Published: Wed, April 25, 2018
Finance | By Loren Pratt

TSB boss 'really sorry' for online banking meltdown

TSB boss 'really sorry' for online banking meltdown

Chief executive Paul Pester said "our internet banking and mobile app isn't functioning as well as it should be".

The bank's online services have been down for nearly a week, after TSB's planned migration off former parent Lloyds' tech infrastructure - some five years after its split from the group - was a resounding failure.

Embattled bank TSB has claimed its IT systems are now "up and running" - despite many users still reporting they can't get into their accounts.

Anyway it's not very interesting and we're sorry if you have an account with TSB and are in a financially perilous state where your pennies need checking and organising on a daily basis and this is a therefore total stress nightmare, but it is a little bit amusing to see a bank have such a vast and public IT disaster.

The bank has vowed to compensate any customer left out of pocket from the IT gremlins, but is likely to face a fine from the regulator.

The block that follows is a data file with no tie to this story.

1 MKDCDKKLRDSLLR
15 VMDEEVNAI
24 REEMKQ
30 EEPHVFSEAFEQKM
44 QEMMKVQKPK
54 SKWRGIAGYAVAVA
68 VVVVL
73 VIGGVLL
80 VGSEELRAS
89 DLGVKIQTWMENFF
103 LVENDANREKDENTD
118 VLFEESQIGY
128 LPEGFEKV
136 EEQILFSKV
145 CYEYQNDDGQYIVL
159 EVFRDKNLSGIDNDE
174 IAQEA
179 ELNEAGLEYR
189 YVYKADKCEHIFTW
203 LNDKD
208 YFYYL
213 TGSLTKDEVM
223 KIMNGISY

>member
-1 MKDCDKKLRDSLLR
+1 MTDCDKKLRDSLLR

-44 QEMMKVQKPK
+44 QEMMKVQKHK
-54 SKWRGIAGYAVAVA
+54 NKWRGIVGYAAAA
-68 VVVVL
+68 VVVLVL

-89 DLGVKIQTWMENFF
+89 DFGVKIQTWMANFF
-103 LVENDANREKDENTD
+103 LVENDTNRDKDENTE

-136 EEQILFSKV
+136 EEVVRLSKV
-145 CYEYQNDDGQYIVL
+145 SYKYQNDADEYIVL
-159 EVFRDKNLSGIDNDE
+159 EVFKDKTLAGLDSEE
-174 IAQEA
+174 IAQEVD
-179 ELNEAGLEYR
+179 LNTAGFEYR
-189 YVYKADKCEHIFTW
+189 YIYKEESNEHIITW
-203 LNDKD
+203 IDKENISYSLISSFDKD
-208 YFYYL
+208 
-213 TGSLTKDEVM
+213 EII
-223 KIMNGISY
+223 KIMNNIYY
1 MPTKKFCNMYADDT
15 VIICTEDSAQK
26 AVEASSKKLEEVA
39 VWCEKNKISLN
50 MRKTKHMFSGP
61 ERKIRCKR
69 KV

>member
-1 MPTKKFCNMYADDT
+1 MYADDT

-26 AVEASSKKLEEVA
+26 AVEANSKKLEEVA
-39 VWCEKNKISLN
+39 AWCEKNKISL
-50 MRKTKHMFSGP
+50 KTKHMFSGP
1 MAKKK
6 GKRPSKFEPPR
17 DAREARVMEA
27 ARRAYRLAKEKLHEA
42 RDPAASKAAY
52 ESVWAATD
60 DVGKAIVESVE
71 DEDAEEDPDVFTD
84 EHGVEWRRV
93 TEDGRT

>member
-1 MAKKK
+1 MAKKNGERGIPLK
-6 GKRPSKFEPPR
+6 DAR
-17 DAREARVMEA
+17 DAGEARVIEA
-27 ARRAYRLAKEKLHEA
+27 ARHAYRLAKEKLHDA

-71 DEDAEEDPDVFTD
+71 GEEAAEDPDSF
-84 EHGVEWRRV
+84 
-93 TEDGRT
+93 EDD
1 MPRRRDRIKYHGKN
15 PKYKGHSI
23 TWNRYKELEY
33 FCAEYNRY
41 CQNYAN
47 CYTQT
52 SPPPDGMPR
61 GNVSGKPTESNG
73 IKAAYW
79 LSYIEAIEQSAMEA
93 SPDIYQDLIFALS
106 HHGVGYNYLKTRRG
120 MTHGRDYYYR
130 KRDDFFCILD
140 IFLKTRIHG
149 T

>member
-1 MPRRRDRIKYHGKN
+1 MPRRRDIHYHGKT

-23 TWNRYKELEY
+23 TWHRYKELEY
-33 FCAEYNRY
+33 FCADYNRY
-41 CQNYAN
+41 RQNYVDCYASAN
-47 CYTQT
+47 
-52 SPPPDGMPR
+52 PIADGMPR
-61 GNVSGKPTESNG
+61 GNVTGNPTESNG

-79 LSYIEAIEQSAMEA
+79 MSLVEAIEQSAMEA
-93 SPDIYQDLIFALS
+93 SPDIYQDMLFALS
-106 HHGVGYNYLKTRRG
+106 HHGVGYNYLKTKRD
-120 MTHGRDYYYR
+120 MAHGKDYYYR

Meanwhile, the bank is remaining tight-lipped about what has caused the problems, although its Spanish owner Sabadell yesterday issued - and then quickly pulled - a post bragging about its IT integration successes.

TSB, owned by Spain's Banco Sabadell, on Tuesday had said it needed to take its mobile application and online banking down for a "few hours" after working for 48 hours to fix the problems.


TSB warned its users that it was carrying out upgrades at the weekend between 16:00 BST on Friday and 18:00 on Sunday.

"I have tried again and can't access anything now, It's a complete shambles". We're a small company of three and now can't pay wages or suppliers.

"I spent an hour and a half to make one payment".

Others took to Twitter to express their anger or worry about charges.

Following the changeover, customers were left unable to view their balances, and some were given access to other people's accounts.

Nicky Morgan MP, chair of the Treasury select committee, said in a letter to Pester: "It simply isn't good enough to expose customers to IT failures, including delays in paying bills and an inability to access their own money".

Like this: